Inventory Management – Top to Bottom

Speaking with Claus over e-mail, he had a question in inventory management.  Basically, how do you manage inventory? There are quite a few tools that you can use, and I’ve covered them in bits, bobs, drabs and other pieces before in this blog.

So, here’s how to break it down:

– Total $ amount is based off turn rate for desired revenue level

For B&M you can shoot for a turn rate of 4, online I’d say it’s between 5 to 6.  A lot of that though depends on how often you get stock – if you only restock once every month, you have to keep a higher level of stock overall than if you restocked every 2 to 3 days.  Also, if you are growing a new section (e.g. like we did for RPGs) your turn rates for that section will suck in the initial period but slowly get better once you (a) hit a minimum stock amount and (b) customers get used to you having that kind of product.  Then you can start trimming we find.

– Open to Buy methodology keeps track of your inventory dollars spent on a high level basis

Think of Open to Buy as a high level methodology – keeping an eye on total $ spent; not specific products.  So, it’s a good way to keep an eye on how much money you are putting into the business in terms of inventory and ensuring you  have money to buy new stock though I’d point out that you also need at least $5  – 10k for overages during crazy release season like now.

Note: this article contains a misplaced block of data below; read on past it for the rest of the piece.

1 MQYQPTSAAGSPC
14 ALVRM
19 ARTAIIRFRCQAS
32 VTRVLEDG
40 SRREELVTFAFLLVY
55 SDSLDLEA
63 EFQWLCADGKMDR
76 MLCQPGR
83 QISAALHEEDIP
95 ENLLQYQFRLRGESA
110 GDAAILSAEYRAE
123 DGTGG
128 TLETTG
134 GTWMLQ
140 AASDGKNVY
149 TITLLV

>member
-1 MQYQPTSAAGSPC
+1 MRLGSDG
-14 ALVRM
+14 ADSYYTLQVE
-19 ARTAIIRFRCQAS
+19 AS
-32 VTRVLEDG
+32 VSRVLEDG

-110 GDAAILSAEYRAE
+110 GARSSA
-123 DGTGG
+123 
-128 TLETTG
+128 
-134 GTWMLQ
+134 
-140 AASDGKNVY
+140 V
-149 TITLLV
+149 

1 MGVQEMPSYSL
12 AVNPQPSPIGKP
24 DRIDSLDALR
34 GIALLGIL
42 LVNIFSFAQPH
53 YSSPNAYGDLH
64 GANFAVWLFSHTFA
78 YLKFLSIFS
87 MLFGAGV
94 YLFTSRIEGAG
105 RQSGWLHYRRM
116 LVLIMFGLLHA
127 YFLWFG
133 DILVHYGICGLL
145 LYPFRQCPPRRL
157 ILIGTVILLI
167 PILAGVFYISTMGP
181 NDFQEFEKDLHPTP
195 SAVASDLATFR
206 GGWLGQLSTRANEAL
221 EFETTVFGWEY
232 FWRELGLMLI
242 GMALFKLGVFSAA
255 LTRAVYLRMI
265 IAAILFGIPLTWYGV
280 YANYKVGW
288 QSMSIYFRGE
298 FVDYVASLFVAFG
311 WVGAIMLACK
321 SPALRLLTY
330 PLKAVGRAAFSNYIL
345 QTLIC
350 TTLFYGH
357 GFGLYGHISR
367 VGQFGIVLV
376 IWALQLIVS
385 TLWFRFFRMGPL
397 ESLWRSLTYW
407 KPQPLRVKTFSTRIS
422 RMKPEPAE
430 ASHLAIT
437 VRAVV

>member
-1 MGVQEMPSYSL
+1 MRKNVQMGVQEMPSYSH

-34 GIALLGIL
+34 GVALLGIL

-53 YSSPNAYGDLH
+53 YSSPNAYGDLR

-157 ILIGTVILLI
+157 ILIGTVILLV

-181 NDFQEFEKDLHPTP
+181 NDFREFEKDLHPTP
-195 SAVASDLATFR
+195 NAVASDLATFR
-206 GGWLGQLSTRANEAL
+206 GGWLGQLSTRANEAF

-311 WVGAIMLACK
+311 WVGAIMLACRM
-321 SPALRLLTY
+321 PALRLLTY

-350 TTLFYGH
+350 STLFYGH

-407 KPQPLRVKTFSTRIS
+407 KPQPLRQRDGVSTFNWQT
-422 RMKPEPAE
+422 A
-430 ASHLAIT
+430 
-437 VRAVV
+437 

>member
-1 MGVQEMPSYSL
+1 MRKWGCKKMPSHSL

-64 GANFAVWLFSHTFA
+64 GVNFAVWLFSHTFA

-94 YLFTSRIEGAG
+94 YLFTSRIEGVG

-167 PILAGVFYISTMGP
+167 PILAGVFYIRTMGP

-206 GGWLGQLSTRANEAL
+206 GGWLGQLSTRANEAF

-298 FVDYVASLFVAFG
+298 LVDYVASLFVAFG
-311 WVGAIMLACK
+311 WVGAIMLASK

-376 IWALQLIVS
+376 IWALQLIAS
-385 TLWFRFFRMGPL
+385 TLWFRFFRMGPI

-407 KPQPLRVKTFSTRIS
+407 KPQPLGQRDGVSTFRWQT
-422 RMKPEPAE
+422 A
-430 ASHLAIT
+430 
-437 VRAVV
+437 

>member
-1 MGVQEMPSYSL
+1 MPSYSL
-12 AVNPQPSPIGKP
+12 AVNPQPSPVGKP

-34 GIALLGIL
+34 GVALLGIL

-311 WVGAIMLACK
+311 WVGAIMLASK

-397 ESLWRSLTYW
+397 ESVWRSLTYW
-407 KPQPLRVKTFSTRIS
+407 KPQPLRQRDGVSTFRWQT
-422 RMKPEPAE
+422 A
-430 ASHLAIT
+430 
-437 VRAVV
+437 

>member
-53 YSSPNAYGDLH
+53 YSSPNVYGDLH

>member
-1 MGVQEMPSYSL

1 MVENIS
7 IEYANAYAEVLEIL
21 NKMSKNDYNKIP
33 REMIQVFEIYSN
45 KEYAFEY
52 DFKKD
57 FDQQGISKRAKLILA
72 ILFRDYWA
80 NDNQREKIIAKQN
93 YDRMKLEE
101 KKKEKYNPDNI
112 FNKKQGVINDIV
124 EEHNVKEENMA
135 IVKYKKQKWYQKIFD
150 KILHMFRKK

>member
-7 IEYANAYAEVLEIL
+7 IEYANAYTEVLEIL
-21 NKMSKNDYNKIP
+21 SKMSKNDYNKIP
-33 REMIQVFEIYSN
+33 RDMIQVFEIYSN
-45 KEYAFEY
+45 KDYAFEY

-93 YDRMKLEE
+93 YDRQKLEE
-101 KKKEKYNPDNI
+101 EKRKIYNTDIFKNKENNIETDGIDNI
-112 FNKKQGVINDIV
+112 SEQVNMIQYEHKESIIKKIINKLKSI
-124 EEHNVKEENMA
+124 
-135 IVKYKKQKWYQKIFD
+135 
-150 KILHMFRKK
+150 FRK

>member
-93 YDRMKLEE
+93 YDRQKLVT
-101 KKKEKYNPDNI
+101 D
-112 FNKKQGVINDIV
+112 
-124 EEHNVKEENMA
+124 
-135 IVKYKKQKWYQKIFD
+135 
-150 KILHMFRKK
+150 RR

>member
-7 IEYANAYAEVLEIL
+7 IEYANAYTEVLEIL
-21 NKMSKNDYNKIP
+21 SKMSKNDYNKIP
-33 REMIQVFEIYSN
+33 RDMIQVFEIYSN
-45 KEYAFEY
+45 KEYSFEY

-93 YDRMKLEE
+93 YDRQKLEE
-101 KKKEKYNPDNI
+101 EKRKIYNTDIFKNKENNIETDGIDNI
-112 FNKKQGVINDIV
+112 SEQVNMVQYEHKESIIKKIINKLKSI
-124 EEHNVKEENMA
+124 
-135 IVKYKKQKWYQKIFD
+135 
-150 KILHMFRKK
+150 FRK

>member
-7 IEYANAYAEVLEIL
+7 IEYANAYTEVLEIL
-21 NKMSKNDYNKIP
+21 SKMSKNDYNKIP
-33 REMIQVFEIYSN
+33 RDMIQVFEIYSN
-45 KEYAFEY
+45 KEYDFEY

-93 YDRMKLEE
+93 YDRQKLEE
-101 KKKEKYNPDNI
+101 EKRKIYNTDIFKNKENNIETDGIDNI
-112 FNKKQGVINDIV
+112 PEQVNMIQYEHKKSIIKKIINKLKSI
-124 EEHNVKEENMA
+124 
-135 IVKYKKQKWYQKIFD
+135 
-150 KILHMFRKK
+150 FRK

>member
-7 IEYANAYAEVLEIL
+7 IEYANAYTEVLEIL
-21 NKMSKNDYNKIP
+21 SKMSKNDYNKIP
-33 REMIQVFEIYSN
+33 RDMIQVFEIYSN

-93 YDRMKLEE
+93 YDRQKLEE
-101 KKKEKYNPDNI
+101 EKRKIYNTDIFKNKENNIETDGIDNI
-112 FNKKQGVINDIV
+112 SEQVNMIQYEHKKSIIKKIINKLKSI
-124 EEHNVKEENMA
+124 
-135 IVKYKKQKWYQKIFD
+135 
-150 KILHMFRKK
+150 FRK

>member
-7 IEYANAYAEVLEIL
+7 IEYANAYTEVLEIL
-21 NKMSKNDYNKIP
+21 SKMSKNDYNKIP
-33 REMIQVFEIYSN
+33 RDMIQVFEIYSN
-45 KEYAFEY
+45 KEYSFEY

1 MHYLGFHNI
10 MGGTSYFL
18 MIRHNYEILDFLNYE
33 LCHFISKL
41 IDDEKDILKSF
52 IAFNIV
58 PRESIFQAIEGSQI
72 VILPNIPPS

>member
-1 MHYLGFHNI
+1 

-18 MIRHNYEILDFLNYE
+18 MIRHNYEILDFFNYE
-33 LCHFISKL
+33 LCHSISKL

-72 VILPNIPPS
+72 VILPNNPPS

You can even push open-to-buy down to category level sections.  Deciding how much of a % you want your RPGs, Miniatures, etc to be part of your revenue / product quantities.

– Minimum Stock Levels keeps track of stock for individual products

On a specific product level, we generally pre-order 1 copy and add more depending on the publisher and theme.  So we know for example FFG products we can sell 2 to 3 each for most of their products, so we start at a 2 or 3 qty level.  Then we adjust according to theme – e.g. if it’s a popular IP; we add more, if it’s less popular or boring sounding, we drop by 1 or 2.